Whey Protein Isolate vs. Whey Protein Concentrate


Today I wanted to post an excerpt from Your Naked Nutrition Guide that will clear up a question I commonly get about protein powder – What is the difference between whey protein isolate and whey protein concentrate.  At the end of the post I also share with you one of my new favorite protein powders (used it this morning for the first time).

I really think that protein powders are a  must for everyone. Having a protein shake following a workout is something that cannot be duplicated with whole food (chocolate milk does come close though). Liquid protein gets into your system fast because there is no need for mechanical digestion and minimal need for chemical digestion (with certain types of protein powder).

Amino acids get shuttled to your “hungry” muscles much quicker with a protein shake than with whole food protein. The best type of protein powder for this situation is whey protein isolate or whey protein hydrolysate. There are so many brands, types, and flavors of protein powder on the market today that it can be hard to choose which one is best overall and for specific times of the day.

You will generally find the following types of protein powder: whey, casein, egg, and soy. Protein powder also comes in different grades: concentrates, isolates, and hydrolysates. Each of these protein types and grades has unique properties and tastes.

What is Whey?

Milk protein is 20% whey. Whey is by far the most popular protein choice, perhaps because it is so cheap. Whey protein contains large amounts of branched-chain amino acids as well as the full spectrum of amino acids (i.e., every muscle building block you need). Compared to the other proteins on the market, whey is one of the fastest digesting proteins (hydrolysate > isolate > concentrate).

Whey Protein Concentrate vs. Whey Protein Isolate

Protein concentrates. Protein concentrates are created by pushing the protein source (milk, whey, etc.) through a very small filter that allows water, minerals, and other organic materials to pass though. The proteins, which are too big to pass through the filter, are collected, resulting in protein powder. When this process is used to make whey protein concentrate, it yields a protein powder that is 70-80% protein and up to 5% lactose. People with lactose intolerance will have trouble consuming large amounts of whey protein concentrate.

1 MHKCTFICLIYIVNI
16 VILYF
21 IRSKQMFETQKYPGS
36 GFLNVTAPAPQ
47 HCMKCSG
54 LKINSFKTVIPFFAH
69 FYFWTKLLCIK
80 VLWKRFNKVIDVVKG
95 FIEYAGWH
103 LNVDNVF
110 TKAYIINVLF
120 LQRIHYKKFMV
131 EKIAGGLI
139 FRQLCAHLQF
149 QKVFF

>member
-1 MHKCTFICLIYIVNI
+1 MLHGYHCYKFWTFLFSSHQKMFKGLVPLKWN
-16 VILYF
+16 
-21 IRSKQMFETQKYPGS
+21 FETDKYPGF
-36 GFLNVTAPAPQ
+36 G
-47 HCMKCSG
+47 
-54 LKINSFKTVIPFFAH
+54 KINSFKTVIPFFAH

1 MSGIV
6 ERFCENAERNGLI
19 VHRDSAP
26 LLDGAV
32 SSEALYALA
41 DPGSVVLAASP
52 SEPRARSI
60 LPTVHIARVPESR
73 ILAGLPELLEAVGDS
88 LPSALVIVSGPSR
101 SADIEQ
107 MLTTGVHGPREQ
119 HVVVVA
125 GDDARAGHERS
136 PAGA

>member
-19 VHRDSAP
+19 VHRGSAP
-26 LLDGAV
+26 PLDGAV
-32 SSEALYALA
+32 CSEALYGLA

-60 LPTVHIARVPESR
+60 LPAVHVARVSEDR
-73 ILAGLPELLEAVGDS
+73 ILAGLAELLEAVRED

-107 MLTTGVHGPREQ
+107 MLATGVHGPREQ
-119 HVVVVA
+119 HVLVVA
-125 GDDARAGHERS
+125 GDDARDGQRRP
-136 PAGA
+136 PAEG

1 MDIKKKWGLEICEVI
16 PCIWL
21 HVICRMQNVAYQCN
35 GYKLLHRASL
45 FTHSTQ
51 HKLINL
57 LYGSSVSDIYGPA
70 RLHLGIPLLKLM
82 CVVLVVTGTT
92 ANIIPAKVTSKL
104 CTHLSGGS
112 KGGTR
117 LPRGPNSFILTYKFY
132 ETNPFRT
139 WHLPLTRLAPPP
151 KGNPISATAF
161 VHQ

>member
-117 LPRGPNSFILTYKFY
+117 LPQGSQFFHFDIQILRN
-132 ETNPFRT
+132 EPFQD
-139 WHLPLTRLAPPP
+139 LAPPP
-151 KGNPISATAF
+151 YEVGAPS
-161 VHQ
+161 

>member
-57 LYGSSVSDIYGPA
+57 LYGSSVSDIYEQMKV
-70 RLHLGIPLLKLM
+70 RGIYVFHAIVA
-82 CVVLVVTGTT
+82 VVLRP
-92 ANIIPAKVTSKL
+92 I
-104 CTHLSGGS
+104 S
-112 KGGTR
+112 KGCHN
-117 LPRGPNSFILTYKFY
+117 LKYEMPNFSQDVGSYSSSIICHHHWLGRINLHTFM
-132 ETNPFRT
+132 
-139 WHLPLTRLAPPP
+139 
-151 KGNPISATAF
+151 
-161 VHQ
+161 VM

Protein isolates. This is the next step up in purification; the protein is purified again using more filtration or a technique called ion-exchange or cross-flow microfiltration. Protein isolates have very low levels of carbohydrates and fat and are almost exclusively pure protein. People with lactose intolerance usually don’t have trouble with whey protein isolates. Many companies that make whey protein isolates will certify that their product is lactose free or they add lactase (the enzyme that breaks down lactose) to the protein powder to help with digestion.

A really interesting area of protein research is looking a whey protein peptides (i.e. short chains of amino acids). Studies are showing that these peptide chains have additional benefits independent of the actual amino acids. For example glycomacropeptides are found in whey protein. They have been shown to cause your body to release the hormone CCK which signals your brain that you are full (pretty cool, huh?)

I got my order of a new whey protein in the mail last night – Prograde Protein. This protein powder is different than most in that it is sweetened with stevia and not splenda or aspartame. It is just about all whey protein isolate and contains lactase and aminogen (a compound that helps with protein digestion).

The best part is the taste. I’ve have had enough vanilla whey protein shakes to know what to expect but…I was actually surprised at how good the Prograde Protein tastes. You can get your own tub to try here.

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